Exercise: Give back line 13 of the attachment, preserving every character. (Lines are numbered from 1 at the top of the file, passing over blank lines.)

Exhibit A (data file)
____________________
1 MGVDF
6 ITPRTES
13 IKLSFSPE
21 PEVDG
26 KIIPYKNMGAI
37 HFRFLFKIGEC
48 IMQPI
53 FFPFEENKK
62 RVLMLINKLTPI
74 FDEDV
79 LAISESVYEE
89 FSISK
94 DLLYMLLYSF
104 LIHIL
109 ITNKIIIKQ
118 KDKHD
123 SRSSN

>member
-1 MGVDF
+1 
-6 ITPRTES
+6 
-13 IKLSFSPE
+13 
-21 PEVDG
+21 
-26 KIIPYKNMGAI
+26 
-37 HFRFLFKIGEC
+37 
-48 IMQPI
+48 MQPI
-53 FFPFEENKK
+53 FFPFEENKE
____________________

94 DLLYMLLYSF